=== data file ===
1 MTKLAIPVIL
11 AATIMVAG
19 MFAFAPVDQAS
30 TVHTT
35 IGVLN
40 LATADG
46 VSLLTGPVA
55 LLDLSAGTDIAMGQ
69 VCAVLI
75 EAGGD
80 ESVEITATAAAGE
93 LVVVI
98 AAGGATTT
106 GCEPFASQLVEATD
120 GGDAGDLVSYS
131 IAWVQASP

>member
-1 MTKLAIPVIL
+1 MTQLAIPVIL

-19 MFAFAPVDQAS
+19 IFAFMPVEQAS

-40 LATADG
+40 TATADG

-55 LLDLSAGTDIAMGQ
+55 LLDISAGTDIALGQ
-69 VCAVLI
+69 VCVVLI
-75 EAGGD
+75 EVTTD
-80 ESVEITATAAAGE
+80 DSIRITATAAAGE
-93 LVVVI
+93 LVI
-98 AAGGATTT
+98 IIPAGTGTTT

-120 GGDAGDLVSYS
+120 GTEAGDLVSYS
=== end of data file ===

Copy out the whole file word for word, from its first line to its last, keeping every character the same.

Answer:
1 MTKLAIPVIL
11 AATIMVAG
19 MFAFAPVDQAS
30 TVHTT
35 IGVLN
40 LATADG
46 VSLLTGPVA
55 LLDLSAGTDIAMGQ
69 VCAVLI
75 EAGGD
80 ESVEITATAAAGE
93 LVVVI
98 AAGGATTT
106 GCEPFASQLVEATD
120 GGDAGDLVSYS
131 IAWVQASP

>member
-1 MTKLAIPVIL
+1 MTQLAIPVIL

-19 MFAFAPVDQAS
+19 IFAFMPVEQAS

-40 LATADG
+40 TATADG

-55 LLDLSAGTDIAMGQ
+55 LLDISAGTDIALGQ
-69 VCAVLI
+69 VCVVLI
-75 EAGGD
+75 EVTTD
-80 ESVEITATAAAGE
+80 DSIRITATAAAGE
-93 LVVVI
+93 LVI
-98 AAGGATTT
+98 IIPAGTGTTT

-120 GGDAGDLVSYS
+120 GTEAGDLVSYS